|Topic:||The cloud: Making networks more liquid
|Organisation:||Nokia Siemens Networks|
Rajeev Suri is the CEO of Nokia Siemens Networks.
Rajeev Suri joined Nokia in 1995. After the creation of Nokia Siemens Networks in April 2007 he headed the new company’s Asia Pacific region until November 2007 and then went on to lead its Services division. In September 2009 he was named CEO.
The move toward cloud computing is accelerating, and its use presents communications service providers and networking companies new opportunities for flexibility in capacity management as well as new revenue opportunities. How will the move toward the cloud affect networks?
The concept of cloud computing has been around since the 1960s. However, only recently has it reached a tipping point of adoption. With newly-announced cloud products from leading companies and freely available web-access software, momentum is building and cloud computing has become a multi-billion dollar industry.
From the network infrastructure companies’ point of view, movement to the cloud presents a number of intriguing opportunities. Chief among them is the ability to become more flexible and deliver network bandwidth when and where it is needed.
Telecom operators are currently being squeezed, because they need to constantly adapt their networks according to ever-changing content and capacity demands – rapid smartphone adoption and video over networks are just two of the latest examples. But the need for increased capacity is not rising at the same rate as revenue, and this imbalance is pressuring operators. There is a solution to this problem, and a lot of it can be found in the cloud.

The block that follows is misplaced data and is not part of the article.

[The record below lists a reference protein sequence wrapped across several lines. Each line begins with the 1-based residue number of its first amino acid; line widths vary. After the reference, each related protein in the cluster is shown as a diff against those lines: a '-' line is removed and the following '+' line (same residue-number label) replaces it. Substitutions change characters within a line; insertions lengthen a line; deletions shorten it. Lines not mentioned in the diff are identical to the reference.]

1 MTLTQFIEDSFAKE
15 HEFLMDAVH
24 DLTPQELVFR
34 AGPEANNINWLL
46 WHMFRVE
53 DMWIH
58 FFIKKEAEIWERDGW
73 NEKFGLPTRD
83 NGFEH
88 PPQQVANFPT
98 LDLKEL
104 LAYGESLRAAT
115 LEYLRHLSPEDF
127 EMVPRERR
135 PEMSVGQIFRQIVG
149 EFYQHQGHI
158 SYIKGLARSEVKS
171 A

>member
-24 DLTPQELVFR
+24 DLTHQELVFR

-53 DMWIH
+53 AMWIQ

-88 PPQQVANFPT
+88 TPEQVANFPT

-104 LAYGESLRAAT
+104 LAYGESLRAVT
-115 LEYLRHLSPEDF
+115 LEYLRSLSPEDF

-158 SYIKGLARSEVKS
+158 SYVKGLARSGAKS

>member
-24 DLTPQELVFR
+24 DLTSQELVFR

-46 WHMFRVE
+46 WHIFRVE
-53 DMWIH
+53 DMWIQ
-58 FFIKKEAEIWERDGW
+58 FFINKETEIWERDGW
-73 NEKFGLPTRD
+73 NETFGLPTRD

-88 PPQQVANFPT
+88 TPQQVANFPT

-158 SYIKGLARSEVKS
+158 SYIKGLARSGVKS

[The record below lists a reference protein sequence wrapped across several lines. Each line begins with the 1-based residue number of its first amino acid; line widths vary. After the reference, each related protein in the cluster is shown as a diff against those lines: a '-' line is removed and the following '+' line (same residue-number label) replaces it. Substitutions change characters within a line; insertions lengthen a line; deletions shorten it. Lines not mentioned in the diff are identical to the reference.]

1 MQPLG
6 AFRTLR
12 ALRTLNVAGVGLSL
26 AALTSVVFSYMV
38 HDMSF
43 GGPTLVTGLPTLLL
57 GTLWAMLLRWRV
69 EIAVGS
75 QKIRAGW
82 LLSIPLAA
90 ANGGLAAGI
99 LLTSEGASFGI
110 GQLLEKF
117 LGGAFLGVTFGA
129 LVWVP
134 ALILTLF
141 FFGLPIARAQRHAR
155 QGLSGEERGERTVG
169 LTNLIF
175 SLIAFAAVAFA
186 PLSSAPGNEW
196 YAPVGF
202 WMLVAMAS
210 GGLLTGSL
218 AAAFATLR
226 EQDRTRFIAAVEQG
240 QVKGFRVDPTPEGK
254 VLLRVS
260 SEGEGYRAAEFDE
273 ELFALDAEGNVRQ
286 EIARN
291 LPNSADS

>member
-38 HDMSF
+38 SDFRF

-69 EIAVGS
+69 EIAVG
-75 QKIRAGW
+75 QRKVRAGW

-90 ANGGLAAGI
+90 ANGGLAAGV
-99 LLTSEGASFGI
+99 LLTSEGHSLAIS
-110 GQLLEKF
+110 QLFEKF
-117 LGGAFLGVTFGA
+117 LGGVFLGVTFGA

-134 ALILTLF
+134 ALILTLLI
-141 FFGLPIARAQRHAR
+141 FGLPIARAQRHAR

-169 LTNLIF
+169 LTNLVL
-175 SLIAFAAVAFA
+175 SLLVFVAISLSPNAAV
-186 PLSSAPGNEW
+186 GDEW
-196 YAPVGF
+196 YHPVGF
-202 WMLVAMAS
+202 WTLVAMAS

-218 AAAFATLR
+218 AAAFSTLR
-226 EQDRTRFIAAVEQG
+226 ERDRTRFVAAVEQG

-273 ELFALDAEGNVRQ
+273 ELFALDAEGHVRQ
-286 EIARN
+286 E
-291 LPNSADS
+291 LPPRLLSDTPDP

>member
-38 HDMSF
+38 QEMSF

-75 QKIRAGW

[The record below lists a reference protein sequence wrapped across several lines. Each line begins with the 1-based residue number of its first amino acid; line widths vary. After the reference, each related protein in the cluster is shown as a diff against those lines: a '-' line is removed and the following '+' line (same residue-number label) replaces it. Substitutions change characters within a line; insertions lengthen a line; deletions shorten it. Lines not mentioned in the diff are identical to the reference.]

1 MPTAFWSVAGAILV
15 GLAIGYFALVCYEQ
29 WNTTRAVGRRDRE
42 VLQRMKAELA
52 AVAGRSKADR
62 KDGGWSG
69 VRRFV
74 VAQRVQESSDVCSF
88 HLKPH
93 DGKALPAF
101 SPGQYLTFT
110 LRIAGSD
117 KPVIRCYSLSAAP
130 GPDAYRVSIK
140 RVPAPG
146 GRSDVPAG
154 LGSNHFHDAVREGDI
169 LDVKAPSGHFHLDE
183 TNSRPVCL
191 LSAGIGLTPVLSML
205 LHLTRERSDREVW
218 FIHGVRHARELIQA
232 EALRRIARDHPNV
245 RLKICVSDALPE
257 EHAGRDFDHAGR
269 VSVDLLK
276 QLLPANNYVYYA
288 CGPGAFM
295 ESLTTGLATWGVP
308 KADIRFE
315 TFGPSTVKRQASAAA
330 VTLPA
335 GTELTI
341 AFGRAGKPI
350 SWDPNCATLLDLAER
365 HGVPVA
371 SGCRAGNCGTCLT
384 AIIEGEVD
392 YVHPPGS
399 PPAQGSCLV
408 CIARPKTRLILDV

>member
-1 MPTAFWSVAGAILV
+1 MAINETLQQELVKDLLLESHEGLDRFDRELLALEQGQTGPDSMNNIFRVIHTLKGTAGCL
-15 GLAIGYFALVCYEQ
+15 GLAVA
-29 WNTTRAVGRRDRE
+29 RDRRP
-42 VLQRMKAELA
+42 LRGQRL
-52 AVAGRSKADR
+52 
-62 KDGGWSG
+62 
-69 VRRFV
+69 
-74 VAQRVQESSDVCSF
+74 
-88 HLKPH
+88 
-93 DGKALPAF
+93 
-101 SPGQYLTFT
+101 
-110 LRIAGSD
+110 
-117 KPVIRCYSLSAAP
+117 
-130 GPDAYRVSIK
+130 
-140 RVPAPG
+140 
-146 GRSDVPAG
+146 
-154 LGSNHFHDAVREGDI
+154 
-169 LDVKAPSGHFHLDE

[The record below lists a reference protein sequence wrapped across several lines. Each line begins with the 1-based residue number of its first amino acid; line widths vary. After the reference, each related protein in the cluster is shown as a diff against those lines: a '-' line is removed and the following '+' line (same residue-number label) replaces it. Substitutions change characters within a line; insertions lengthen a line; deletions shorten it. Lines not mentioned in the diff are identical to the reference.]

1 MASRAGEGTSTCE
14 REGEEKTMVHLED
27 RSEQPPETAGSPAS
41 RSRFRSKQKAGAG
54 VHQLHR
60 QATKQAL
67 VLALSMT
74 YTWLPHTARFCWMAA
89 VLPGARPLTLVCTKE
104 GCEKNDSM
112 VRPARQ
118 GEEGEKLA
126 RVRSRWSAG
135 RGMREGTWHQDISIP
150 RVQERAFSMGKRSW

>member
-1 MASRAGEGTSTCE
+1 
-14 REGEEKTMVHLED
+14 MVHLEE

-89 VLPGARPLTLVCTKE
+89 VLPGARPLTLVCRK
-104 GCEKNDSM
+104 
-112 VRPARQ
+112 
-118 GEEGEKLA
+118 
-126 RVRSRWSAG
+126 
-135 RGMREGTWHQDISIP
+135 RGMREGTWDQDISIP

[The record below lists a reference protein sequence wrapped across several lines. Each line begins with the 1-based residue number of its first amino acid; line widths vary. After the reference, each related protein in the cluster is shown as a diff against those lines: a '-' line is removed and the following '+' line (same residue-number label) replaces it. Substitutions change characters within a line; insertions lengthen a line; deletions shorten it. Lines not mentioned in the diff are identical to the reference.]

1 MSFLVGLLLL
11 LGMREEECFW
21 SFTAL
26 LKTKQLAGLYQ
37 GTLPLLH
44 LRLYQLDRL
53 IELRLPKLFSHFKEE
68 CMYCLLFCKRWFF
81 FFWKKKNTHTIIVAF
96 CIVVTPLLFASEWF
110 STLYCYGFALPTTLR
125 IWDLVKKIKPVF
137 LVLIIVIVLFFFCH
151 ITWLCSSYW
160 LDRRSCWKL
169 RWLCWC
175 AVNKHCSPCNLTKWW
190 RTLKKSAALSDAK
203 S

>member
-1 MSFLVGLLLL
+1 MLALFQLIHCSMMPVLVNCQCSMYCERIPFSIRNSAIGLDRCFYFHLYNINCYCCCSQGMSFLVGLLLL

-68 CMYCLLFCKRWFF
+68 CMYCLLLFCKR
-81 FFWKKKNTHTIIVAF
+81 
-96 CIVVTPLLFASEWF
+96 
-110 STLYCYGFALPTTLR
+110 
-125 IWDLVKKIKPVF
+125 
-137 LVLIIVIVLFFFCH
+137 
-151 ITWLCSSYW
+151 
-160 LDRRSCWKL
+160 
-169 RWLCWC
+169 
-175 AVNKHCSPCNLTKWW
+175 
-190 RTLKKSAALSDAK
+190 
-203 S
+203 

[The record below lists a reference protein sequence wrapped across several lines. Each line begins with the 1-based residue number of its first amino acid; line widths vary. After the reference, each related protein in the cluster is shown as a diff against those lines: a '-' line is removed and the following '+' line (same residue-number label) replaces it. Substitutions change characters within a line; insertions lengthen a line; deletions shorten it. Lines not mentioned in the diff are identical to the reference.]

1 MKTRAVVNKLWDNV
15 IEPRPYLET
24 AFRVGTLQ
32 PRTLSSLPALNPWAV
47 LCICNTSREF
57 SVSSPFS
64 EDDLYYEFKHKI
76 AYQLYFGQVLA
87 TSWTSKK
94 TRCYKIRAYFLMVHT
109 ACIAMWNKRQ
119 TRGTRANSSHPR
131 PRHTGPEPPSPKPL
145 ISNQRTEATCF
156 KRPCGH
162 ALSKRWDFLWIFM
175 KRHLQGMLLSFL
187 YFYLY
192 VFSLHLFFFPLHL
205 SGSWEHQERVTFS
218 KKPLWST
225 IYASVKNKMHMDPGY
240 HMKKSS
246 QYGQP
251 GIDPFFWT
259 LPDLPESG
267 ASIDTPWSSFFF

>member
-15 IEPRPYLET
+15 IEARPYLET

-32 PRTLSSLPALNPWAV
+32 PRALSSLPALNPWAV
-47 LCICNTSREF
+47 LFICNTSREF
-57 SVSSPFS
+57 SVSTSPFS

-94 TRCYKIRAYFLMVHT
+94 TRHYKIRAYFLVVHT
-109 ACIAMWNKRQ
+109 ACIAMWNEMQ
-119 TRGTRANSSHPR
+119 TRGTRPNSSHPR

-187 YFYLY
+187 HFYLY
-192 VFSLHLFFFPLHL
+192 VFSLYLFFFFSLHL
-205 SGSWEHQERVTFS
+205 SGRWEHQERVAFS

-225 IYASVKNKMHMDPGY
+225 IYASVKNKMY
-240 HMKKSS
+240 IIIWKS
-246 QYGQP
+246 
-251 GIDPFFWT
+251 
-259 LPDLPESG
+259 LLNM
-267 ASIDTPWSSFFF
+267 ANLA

Preparing for multiple futures
The world continues to go mobile. Our latest estimates show that total mobile broadband traffic may increase up to a thousand-fold by 2020. This figure assumes a ten-fold increase in broadband mobile subscribers and up to 100 times higher traffic per user (more than 1 Gbyte/sub/day), with smartphones, combined with users’ hunger for more applications, experiencing the fastest growth.
Characteristics such as availability and quality of service are taking on new levels of importance. And since users are employing different technologies – such as 3G, LTE, and WiFi – while staying on the move, operators have additional challenges.
The current estimates of traffic are substantially higher than they were just one year ago. This is a real issue when it comes to capital investment in the network, since no one can predict the future with certainty, even in the short-term. Operators may ask, “How can I possibly run my business if I don’t know what is coming my way?” In my view, the answer is that people and companies need to prepare for multiple futures, multiple outcomes.